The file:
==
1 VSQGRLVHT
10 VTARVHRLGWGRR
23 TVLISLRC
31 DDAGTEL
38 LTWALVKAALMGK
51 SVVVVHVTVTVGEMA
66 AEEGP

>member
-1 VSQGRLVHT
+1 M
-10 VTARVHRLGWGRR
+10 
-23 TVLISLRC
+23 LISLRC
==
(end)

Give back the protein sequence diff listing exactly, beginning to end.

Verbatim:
1 VSQGRLVHT
10 VTARVHRLGWGRR
23 TVLISLRC
31 DDAGTEL
38 LTWALVKAALMGK
51 SVVVVHVTVTVGEMA
66 AEEGP

>member
-1 VSQGRLVHT
+1 M
-10 VTARVHRLGWGRR
+10 
-23 TVLISLRC
+23 LISLRC